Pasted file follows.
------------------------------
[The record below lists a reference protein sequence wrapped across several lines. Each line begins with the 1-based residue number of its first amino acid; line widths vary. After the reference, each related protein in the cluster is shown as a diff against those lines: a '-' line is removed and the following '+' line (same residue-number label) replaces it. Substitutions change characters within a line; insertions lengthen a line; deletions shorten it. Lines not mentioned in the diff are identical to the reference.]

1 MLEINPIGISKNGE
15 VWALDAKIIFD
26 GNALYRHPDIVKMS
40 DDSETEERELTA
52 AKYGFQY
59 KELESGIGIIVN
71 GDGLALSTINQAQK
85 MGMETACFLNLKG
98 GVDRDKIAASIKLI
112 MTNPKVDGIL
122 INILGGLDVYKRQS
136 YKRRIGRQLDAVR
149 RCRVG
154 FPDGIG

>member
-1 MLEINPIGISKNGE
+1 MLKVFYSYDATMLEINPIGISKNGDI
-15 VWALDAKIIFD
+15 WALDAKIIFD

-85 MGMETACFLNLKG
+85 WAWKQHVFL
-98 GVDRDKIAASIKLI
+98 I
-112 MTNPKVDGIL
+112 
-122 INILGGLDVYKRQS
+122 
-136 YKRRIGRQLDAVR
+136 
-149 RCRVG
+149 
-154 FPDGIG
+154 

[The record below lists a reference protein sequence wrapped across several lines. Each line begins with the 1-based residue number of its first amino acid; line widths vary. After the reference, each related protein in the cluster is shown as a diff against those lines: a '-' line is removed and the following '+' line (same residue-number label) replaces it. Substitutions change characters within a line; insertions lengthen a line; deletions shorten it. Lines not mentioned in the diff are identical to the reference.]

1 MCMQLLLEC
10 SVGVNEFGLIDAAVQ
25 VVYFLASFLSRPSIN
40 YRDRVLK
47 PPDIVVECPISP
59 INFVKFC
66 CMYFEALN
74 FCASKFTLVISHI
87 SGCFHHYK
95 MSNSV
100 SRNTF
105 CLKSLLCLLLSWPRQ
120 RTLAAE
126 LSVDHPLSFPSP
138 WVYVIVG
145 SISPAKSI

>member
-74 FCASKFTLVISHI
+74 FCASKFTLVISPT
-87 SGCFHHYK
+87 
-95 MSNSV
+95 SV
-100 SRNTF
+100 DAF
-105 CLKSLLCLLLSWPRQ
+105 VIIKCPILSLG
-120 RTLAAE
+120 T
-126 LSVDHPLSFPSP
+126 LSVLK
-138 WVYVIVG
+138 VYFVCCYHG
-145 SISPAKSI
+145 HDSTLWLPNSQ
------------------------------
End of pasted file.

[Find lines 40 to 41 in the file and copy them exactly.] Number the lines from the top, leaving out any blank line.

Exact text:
47 PPDIVVECPISP
59 INFVKFC